20 foods that lower blood pressure — and which foods to avoid

According to the Centers for Disease Control, almost half of all Americans have hypertension, or high blood pressure.

However, only a small portion are managing it, which is concerning considering that high blood pressure poses a significant risk to overall health.

What causes high blood pressure?

Blood flow throughout the body occurs in the arteries. The force of blood flow within the arteries is called blood pressure and is measured using systolic (the pressure when your heart beats) and diastolic (the pressure when your heart rests in between beats). When the force of blood flow is too high, it’s called hypertension or high blood pressure. Hypertension damages the arteries and restricts blood flow, and because of this, having the condition puts you at risk for many adverse health conditions, including stroke, heart disease, dementia, and kidney problems.

You can’t feel if the force within the arterial system is higher than it should be. Because of this, hypertension is often referred to as “the silent killer,” since the potential adverse effects may strike without warning.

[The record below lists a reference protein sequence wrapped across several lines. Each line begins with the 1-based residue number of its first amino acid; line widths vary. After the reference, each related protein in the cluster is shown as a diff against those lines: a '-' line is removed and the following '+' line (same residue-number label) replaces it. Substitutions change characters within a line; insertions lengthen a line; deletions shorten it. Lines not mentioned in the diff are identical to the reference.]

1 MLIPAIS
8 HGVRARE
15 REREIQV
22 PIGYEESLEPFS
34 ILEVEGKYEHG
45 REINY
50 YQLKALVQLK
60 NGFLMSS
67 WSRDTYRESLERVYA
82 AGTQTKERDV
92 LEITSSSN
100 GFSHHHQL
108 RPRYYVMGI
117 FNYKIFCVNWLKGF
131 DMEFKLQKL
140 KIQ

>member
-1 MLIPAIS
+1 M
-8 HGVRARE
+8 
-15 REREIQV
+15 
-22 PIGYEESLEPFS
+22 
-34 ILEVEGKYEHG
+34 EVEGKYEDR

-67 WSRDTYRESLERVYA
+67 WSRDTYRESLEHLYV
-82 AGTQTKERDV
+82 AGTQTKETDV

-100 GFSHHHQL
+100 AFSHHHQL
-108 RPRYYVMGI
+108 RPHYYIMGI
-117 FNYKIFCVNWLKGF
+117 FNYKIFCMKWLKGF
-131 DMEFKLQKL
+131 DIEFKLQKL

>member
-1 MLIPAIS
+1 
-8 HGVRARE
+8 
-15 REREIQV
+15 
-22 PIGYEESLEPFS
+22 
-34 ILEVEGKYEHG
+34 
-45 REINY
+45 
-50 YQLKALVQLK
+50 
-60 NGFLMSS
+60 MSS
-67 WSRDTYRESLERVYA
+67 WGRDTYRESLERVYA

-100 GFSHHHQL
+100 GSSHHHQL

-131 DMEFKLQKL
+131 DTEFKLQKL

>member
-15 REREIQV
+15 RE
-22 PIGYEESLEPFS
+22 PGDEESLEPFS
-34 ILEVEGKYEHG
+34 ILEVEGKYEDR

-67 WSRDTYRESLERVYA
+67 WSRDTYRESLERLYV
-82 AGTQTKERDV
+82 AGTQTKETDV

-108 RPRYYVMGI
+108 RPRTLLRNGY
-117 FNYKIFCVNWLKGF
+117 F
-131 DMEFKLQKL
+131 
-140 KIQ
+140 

Multiple risk factors may increase the likelihood you develop high blood pressure, including having certain health conditions such as diabetes, as well as genetics and family history. Many lifestyle factors may also impact your risk, such as excess alcohol consumption, tobacco use, sedentary lifestyle and unhealthy diet.

Foods that lower blood pressure

Managing hypertension may involve pharmacological and lifestyle approaches, such as altering the diet or engaging in more physical activity. The DASH diet has been shown to be effective in treating and managing blood pressure, and new data reveals that focusing on improving gut health may also help.